This image shows a microscopic view of fine-grained material at the tip of the Robotic Arm scoop as seen by the Robotic Arm Camera (RAC) aboard NASA's Phoenix Mars Lander on June 20, 2008, the 26th Martian day, or sol, of the mission.

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This pan and zoom animation shows a microscopic view of fine-grained material at the tip of the Robotic Arm scoop as seen by the Robotic Arm Camera (RAC) aboard NASA's Phoenix Mars Lander on June 20, 2008, the 26th Martian day, or sol, of the mission.

RAC scientists took this image at a resolution of 30 microns by rotating the scoop to within 11 millimeters of the camera's front lens and refocusing the camera to macro focus. The image shows small clumps of fine, fluffy, red soil particles collected in a sample called 'Rosy Red.' The sample was dug from the trench named 'Snow White' in the area called 'Wonderland.' Some of the Rosy Red sample was delivered to Phoenix's Optical Microscope and Wet Chemistry Laboratory for analysis.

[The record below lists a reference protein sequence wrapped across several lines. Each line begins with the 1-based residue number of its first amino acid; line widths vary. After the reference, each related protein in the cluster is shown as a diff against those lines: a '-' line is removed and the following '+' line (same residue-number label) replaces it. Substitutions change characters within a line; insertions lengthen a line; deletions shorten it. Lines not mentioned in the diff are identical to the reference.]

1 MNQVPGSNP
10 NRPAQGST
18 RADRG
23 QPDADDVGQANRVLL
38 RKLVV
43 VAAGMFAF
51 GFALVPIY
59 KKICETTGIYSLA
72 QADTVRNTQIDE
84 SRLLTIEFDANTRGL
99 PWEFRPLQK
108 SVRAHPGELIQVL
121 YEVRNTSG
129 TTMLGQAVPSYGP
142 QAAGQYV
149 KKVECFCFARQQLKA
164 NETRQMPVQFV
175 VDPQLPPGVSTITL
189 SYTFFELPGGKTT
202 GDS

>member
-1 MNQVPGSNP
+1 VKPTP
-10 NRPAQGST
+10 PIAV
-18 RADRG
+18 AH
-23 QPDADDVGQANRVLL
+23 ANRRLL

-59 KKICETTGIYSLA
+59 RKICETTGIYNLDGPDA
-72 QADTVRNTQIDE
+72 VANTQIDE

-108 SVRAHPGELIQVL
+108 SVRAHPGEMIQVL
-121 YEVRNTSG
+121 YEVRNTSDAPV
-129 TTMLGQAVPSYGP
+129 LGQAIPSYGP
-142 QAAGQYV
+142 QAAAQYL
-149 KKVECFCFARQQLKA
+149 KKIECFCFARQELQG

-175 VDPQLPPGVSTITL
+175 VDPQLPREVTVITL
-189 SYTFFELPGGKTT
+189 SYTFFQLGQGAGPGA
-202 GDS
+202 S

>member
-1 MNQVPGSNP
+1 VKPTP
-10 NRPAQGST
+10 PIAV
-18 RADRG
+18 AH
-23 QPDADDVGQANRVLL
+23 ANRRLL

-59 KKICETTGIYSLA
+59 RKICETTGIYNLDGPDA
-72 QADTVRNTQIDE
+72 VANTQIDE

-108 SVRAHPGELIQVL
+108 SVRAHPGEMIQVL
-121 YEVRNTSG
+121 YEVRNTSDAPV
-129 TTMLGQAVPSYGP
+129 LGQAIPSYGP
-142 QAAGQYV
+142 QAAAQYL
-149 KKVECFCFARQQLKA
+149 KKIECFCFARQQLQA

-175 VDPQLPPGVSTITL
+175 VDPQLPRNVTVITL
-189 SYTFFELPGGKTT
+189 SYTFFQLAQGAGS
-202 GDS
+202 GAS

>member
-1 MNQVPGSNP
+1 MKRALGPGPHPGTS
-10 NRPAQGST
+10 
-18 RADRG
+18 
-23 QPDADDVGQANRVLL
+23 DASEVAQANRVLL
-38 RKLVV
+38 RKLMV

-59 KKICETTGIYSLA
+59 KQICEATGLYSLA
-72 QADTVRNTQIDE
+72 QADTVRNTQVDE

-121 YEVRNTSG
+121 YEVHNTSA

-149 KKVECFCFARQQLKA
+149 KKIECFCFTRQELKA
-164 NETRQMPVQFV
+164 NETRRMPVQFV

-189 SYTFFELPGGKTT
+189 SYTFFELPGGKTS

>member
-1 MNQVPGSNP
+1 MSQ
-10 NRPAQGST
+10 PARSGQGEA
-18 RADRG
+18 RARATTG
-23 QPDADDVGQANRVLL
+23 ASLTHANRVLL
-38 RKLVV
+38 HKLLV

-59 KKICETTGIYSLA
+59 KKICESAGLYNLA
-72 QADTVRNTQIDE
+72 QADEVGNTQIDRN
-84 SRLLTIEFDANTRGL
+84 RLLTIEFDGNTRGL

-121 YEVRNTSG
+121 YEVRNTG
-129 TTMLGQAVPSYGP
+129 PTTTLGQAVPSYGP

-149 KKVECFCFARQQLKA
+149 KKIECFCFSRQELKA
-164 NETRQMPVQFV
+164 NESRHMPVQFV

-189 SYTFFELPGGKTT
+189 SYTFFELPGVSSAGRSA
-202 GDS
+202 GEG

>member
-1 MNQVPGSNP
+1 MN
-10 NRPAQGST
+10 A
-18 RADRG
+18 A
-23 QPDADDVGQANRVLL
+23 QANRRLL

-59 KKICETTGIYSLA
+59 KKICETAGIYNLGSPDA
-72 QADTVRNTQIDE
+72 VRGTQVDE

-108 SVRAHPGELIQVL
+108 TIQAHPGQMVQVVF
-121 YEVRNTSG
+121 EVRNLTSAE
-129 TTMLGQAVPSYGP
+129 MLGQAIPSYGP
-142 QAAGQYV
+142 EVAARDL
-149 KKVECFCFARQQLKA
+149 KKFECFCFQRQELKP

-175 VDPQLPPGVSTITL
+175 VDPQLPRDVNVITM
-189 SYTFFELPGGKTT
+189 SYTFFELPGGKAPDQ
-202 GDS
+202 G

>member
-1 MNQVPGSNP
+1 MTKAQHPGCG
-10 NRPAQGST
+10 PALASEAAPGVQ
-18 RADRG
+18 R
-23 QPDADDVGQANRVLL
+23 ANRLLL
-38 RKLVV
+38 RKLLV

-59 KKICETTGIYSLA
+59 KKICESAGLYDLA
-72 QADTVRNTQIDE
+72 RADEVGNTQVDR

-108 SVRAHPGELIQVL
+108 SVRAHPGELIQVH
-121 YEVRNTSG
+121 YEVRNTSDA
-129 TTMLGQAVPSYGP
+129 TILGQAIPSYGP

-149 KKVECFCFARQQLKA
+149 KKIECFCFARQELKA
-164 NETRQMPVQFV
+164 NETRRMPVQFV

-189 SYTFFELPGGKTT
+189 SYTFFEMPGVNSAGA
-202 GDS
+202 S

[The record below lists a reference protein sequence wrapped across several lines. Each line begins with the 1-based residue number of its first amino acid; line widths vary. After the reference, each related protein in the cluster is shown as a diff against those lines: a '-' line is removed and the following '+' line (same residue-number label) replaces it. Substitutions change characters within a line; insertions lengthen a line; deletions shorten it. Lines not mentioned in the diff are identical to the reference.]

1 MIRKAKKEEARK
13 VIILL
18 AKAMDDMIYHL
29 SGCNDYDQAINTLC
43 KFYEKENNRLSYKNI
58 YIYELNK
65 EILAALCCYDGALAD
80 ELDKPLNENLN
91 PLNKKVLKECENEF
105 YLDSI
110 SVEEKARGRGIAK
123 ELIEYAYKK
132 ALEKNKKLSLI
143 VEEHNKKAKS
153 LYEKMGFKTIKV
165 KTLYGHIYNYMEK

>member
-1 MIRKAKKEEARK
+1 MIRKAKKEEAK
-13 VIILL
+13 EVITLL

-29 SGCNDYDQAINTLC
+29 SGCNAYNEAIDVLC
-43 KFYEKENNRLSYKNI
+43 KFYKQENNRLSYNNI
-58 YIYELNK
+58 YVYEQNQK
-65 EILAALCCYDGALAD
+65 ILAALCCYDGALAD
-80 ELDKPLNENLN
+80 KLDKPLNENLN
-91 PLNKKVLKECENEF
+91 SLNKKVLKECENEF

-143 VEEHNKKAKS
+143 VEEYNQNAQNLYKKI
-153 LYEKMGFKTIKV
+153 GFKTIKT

The RAC provides its own illumination, so the color seen in RAC images is color as seen on Earth, not color as it would appear on Mars.

The image behind the RAC animation, taken by Phoenix's Surface Stereo Imager also on Sol 26, provides context. (See also PIA10921.)

The Phoenix Mission is led by the University of Arizona, Tucson, on behalf of NASA. Project management of the mission is by NASA's Jet Propulsion Laboratory, Pasadena, Calif. Spacecraft development is by Lockheed Martin Space Systems, Denver.

Photojournal Note: As planned, the Phoenix lander, which landed May 25, 2008 23:53 UTC, ended communications in November 2008, about six months after landing, when its solar panels ceased operating in the dark Martian winter.

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